The Chinese government has given an assurance that it will work with its Ghanaian counterpart to ensure that Ghana achieves debt sustainability.
China said it remained Ghana’s biggest trading partner and major investment source, and would, therefore, join hands to deliver tangible benefits to the people of Ghana.
“We will work with our Ghanaian counterpart closely under the G20 Common Framework in the following consultation to help Ghana realise debt sustainability,” the Director of Political Affairs of the Chinese Embassy in Ghana, Catherine Danzhu Lou, reiterated during the presentation of some items to the Graphic Communications Group Ltd (GCGL) last Friday.
The Managing Director of GCGL, Ato Afful, supported by Editor, Graphic, Theophilus Yartey; the News Editor, Samuel Doe Ablordeppey; the Foreign News Editor, Mary Mensah, and the Photo Editor, Douglas Anane Frimpong, received the items, which included cameras, lenses, computers and a laptop.
The Chinese Embassy said the support to the largest circulating newspaper house would be annual.
Ghana owes China, its biggest trading partner, about $1.9 billion in bilateral debts, and China’s presence at the Paris Club table to decide debt treatment for Ghana was crucial in securing an International Monetary Fund deal.
This was made possible after the establishment of the Official Creditor Committee of the Paris Club, which China agreed to co-chair.
In the run-up to that, many countries and analysts expressed the position that China, as a matter of principle and policy, did not want to offer debt treatment to any of its support recipient countries.
This elicited some pressure at the country level, the donor community and the IMF for China to support its partner countries who were finding it difficult to service their indebtedness to her.
The difficulty in debt servicing has been occasioned mainly due to the effects of the COVID-19 pandemic and the Russian war in Ukraine.
Recounting the trading relationship between both countries, Ms Lou said last year, bilateral trade volume reached the unprecedented height of $10.2 billion, up by 7.3 per cent over the previous year’s.
She said Ghana’s exports to China, which included cocoa, precious minerals and non-traditional commodities, also increased by 60 per cent.
On the flip side, Chinese companies continued to invest in many areas of the Ghanaian economy such as airline, power generation, steel and ceramics, which had made significant contributions to Ghana’s productivity, Ms Lou said.
The Chinese Embassy’s Director of Political Affairs also referenced the establishment of the China-Ghana Agriculture Luban workshop which was designed to increase the production of cassava through mechanisation.
“We will continue to support vocational and technical education in Ghana to empower the Ghanaian youth with cutting-edge technologies,” Ms Lou stated.
The Director of Political Affairs of the Chinese Embassy in Ghana again made reference to Chinese President Xi Jinping’s proposed Global Civilisation Initiative (GCI) which called for the advancement of inter-civilisational exchanges, mutual learning and the promotion of human civilisation.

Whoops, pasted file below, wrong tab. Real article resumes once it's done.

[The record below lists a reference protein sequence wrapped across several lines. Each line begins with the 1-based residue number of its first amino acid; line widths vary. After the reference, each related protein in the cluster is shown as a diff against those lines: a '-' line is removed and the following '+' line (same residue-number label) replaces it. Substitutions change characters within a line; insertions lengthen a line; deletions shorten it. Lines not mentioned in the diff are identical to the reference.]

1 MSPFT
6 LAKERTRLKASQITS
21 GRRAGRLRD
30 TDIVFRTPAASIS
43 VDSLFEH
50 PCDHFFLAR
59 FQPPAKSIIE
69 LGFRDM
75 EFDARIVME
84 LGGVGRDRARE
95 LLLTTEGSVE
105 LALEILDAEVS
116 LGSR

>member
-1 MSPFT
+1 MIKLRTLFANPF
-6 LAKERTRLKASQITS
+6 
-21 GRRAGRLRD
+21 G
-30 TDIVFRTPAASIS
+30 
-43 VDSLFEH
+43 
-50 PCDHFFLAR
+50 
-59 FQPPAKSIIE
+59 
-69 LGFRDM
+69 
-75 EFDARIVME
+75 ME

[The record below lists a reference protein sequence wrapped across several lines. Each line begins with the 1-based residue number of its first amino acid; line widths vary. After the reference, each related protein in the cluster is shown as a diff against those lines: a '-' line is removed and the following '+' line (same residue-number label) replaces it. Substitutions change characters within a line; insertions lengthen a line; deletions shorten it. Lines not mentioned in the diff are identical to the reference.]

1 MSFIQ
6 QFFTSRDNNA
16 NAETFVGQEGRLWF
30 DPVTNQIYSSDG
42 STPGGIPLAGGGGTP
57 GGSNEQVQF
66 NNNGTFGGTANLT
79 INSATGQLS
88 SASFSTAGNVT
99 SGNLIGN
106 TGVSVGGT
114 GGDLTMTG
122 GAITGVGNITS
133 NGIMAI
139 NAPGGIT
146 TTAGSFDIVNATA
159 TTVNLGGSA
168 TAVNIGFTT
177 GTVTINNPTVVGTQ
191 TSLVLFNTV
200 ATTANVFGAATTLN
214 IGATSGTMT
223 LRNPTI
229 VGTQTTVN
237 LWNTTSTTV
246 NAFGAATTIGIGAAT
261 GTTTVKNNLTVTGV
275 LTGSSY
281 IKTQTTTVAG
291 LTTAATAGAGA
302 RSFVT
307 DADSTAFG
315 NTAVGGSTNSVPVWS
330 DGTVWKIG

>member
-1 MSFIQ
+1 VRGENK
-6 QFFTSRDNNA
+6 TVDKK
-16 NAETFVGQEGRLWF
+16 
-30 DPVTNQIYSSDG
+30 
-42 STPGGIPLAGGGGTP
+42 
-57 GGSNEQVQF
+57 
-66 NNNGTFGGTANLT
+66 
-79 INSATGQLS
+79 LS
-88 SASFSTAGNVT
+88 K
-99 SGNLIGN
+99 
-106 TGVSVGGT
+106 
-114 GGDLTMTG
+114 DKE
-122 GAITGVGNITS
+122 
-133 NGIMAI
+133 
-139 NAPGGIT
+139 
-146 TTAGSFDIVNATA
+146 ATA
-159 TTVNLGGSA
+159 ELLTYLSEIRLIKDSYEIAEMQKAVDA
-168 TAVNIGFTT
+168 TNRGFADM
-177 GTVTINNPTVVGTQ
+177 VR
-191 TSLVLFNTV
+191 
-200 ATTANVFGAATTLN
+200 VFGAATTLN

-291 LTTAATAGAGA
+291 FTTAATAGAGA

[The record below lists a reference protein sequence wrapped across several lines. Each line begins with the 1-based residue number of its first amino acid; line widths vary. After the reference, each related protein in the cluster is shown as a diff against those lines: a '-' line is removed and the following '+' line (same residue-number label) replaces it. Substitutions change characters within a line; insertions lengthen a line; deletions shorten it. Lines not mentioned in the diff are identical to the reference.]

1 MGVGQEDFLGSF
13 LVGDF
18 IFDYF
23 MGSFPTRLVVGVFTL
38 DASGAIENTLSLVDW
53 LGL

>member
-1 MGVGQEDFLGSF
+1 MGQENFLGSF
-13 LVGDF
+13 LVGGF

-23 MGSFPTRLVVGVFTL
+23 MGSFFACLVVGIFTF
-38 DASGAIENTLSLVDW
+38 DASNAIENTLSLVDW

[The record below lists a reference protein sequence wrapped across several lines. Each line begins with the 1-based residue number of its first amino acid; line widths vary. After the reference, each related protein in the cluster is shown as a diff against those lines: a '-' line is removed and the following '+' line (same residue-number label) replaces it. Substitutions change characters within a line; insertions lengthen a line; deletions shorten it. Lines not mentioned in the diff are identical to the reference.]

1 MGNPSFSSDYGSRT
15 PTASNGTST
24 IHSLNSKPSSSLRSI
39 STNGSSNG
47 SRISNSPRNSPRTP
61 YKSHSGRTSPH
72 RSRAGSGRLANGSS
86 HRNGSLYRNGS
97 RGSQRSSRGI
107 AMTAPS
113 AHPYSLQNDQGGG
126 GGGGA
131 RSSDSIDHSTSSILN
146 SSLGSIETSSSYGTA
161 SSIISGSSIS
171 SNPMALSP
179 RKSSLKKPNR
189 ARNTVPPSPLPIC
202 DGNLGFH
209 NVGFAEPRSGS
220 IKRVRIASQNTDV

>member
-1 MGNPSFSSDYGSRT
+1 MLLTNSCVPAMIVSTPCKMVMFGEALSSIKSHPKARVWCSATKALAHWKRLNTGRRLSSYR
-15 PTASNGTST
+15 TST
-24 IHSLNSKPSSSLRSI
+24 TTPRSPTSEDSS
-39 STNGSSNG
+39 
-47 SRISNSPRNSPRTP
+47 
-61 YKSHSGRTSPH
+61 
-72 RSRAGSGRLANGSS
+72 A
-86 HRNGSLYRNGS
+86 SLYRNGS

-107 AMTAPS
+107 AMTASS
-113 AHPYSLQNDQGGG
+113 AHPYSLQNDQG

She said the value of different civilisations could be realised, and that their beauty glowed only when they were shared.
“Today the world is changing in ways like never before. The historical trends of peace, development, cooperation and mutual benefits are unstoppable,” Ms Lou averred.
However, hegemonic, high-handed and bullying acts of using strength to intimidate the weak, taking from others by force and subterfuge, and playing zero-sum games were exerting grave harm and posing unprecedented challenges for human society, the Director of Political Affairs of the Chinese Embassy stated.
It was in that vein that the GCI urged “all countries to promote the new concept of win-win for all and the exchanges of mutual learning between different civilisations”.
Ms Lou added that by working together, the world could build a community with a shared future for mankind.
Drawing on the long-standing Ghana-China relationship which dates back to pre-independence, she expressed the belief that the GCGL would make its due contribution to consolidate the time-honoured friendship between “our two countries and peoples”.
For his part, Mr Afful thanked the Chinese Embassy for its continuous relationship with GCGL, the newspaper house that had chronicled the country’s history prior to its independence in 1957 till date.
The MD said the company, with the support of a technology solutions firm, TechGulf, was digitising its archives from inception to the year 2000 to facilitate thematic electronic search.
“The beauty of the Graphic Group is that it actually comes way before Ghana gained independence. And so we’ve been around chronicling the relationships that Ghana or the Gold Coast previously had with friends and international partners such as China, over the last 73 years.
“It will be instructive that one day, when you come back, we’ll take you to go and see the archives of Graphic from the last 73 years, that’s from 1950.
“We will do a search and present you with some content of the relationship that has existed between our country and China,” Mr Afful said.